Development of albendazole sulfoxide-loaded Eudragit microparticles: A potential strategy to improve the drug bioavailability

Benzimidazole compounds are especially effective against nematodes found in the gastrointestinal tube in combating adult worms besides their larvae and eggs. They are also highly effective against lung worms. Their mechanism of action is related to several biochemical changes, particularly the inhibition of β-tubulin, leading to the suspension of cellular processes like mitotic division and transport of nutrients, and also the inhibition of the fumarate reductase enzyme in mitochondrial reactions blocking, in this manner, the metabolic route of the parasite.

Albendazole sulfoxide (ABZSO), a broad spectrum antiparasitic drug from the benzimidazole group, is used to control infections by nematodes, cestodes, and trematodes in big and small ruminants, besides companion animals. Apart from their broad spectrum, benzimidazole compounds have the advantage of causing relatively low toxicity to hosts compared to other antiparasitic drugs.

ABZSO is almost insoluble in water and sparingly soluble in water-miscible solvents like ethanol and propylene glycol. Usually, it is administered at a dose of 7.5 mg kg−1 and its bioavailability varies from 36.8% to 40.5%. Besides, this drug is well distributed in the body after intravenous administration, achieving volume of distribution values ranging from 0.67 to 1.2 L kg−1 for cattle and sheep, respectively, due to its low and erratic bioavailability, when administered by other routes, a high dosage is required to achieve plasmatic therapeutic levels.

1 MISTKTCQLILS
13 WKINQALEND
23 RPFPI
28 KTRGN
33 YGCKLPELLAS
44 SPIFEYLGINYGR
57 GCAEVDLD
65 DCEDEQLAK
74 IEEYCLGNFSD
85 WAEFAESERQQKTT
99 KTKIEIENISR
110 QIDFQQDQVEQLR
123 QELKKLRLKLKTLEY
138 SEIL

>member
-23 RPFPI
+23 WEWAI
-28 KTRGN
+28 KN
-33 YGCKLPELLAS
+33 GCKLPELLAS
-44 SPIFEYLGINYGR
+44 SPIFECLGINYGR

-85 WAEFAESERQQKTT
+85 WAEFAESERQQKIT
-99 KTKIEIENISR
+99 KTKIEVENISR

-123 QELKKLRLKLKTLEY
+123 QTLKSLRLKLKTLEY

One of the advantages of micro- and nanoencapsulation processes is their ability to improve bioavailability of poorly water-soluble drugs. According to Devalapally et al., in general, conventional formulations show low and irregular bioavailability of poorly water-soluble drugs. Microencapsulation processes can be used to improve pharmacokinetic properties of these compounds. The reduced size of microparticles (MPs) and the consequent increase in surface area can substantially increase the rate of dissolution, leading to higher maximum plasmatic concentration (Cmax) and area under the curve (AUC).

Marina Claro de Souza and co-workers developed and validated a analytical method in order to quantify ABZSO in a reliable manner. MPs were successfully obtained once they presented a monomodal narrow range of particle size distribution, yield, and entrapment efficiency in accordance with the proposed objectives. The in vitro release profile study showed that MPs were able to increase the rate of dissolution and the mean dissolved percentage of ABZSO in pH 7.4 compared to free drug, once the small size of the MPs promoted an increase in surface area. This could lead to an improvement in bioavailability and, consequently, in antiparasitic action.